Unseen Japan: A wild theory about how the Japanese word for ‘I’ was corrupted by Allied occupiers leaves Japanese Twitter users shaking their heads.

I’m not 100% sure why I’m including this story. I think it’s a combination of interest in the idea that misinformation turns up in the oddest places, and an interest in how it’s refuted by crowd action. Anyway, Unseen Japan: A wild theory about how the Japanese word for ‘I’ was corrupted by Allied occupiers leaves Japanese Twitter users shaking their heads.. “Languages evolve constantly. I’ve discussed this evolution in past articles – e.g., the drift from ‘nippon’ to ‘nihon’ for the name of Japan. Many times, this influence is just a natural, internal progression. But sometimes, it happens through outside influence or even force. In Japan, one story about a supposed forced change in the way that people spell a simple Japanese word recently made the rounds on Twitter. However, in this case, the ‘change’ appears to be nothing more than a post-World War II conspiracy theory.”

TimeOut Tokyo: This free virtual gallery lets you curate your own online exhibition of Japanese art

TimeOut Tokyo: This free virtual gallery lets you curate your own online exhibition of Japanese art . “Cultural Japan uses the International Image Interoperability Framework, a database with over 500,000 digital versions of Japanese artworks from 550 institutions around the world such as the Victoria and Albert Museum in London and the Stanford University Museum in California. There are famous ukiyo-e prints like Hokusai’s ‘The Great Wave off Kanagawa’, as well as ancient artefacts dating all the way back to the Jomon period (14,000-300 BC).”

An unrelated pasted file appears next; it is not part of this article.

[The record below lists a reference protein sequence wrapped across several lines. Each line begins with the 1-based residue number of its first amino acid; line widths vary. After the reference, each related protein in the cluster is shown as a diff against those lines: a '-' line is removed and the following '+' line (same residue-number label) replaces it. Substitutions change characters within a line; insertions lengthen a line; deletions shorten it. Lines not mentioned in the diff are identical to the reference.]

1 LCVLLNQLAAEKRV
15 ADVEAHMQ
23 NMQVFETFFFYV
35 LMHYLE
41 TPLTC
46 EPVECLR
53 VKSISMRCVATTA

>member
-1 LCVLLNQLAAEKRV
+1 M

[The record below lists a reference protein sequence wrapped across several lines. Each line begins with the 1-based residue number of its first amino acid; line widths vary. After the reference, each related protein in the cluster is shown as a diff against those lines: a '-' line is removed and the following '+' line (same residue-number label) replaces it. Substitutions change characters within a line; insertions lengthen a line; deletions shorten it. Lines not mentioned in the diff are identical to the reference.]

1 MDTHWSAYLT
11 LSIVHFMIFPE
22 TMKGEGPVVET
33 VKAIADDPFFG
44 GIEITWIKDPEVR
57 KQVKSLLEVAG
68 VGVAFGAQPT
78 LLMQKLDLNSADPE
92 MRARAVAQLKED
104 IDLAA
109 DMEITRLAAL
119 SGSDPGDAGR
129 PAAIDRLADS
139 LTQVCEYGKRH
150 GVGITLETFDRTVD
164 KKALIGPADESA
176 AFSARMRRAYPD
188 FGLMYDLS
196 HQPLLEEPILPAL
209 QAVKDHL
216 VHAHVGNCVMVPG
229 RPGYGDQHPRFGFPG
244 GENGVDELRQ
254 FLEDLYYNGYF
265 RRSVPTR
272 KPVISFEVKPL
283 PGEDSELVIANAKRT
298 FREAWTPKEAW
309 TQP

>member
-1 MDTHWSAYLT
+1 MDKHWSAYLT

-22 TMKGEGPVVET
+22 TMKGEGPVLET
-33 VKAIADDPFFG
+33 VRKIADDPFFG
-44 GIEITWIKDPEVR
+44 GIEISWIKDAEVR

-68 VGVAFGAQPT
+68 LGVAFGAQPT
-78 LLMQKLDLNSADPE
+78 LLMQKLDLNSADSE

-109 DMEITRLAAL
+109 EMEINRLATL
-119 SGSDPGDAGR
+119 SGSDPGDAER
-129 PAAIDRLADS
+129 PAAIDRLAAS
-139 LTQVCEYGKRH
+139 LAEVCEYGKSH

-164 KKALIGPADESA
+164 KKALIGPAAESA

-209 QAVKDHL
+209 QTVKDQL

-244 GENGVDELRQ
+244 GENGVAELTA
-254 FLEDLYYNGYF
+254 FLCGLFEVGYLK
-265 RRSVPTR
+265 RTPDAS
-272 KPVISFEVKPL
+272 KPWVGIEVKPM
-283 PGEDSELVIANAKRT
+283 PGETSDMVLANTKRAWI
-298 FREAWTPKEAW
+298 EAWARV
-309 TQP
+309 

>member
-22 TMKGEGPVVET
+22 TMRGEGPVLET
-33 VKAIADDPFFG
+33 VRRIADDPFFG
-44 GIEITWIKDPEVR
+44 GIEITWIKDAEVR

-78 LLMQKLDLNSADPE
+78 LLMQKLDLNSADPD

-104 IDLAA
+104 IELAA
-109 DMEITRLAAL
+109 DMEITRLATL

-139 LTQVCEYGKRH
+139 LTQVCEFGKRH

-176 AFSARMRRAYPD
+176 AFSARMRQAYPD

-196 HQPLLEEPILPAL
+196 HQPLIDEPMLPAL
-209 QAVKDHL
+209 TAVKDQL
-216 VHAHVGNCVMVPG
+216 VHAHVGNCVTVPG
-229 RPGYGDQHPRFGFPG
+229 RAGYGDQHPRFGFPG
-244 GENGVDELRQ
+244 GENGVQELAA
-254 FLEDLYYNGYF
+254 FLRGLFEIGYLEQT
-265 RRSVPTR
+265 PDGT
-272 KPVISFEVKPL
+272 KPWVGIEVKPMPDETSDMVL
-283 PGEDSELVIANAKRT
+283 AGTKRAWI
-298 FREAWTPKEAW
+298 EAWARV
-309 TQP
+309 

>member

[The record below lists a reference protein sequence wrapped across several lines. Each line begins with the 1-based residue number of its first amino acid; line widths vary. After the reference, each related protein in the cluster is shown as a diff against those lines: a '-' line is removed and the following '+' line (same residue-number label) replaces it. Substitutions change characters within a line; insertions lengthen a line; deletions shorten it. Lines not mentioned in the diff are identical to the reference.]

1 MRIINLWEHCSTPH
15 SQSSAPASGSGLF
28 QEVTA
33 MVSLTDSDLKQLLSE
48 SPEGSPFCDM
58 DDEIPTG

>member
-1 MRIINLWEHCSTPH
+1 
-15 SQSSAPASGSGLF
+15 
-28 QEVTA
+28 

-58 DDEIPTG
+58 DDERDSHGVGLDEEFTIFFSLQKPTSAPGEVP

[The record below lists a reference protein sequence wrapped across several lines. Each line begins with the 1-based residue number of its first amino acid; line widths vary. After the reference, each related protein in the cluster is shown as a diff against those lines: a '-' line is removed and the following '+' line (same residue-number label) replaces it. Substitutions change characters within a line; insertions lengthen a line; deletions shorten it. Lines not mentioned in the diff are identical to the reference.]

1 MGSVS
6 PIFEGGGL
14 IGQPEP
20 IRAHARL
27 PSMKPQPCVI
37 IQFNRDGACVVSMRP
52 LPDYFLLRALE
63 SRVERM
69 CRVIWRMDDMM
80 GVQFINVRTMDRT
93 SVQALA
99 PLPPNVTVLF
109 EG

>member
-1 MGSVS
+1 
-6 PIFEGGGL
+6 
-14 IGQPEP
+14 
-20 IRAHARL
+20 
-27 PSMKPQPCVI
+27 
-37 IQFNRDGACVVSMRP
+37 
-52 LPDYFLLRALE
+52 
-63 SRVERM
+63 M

Tohoku University: Digitized Works from Kokichi Kano Collection Now Open to General Public

Tohoku University: Digitized Works from Kokichi Kano Collection Now Open to General Public. “The Kano Collection was brought to Tohoku University through the efforts of Masataro Sawayanagi, the university’s first president and Kano’s close friend. It consists of about 108,000 books, most of which are Japanese and Chinese classics covering a variety of fields such as literature, philosophy, science, art and the military.” 232 works have been digitized and are now available online.

FEATURE: Museums to unite in preserving Japanese sports history (Kyodo News)

Kyodo News: FEATURE: Museums to unite in preserving Japanese sports history. “A sports museum in Tokyo is leading the way in the creation of a network with similar organizations across Japan, aiming to protect and preserve valuable pieces of the nation’s athletic history. That there is no shared system under which the pieces of memorabilia, including medals and reference materials, are organized is a major concern to people working at museums. Additionally, there is no universal list maintained by any public organization that indicates which institution holds any particular object.”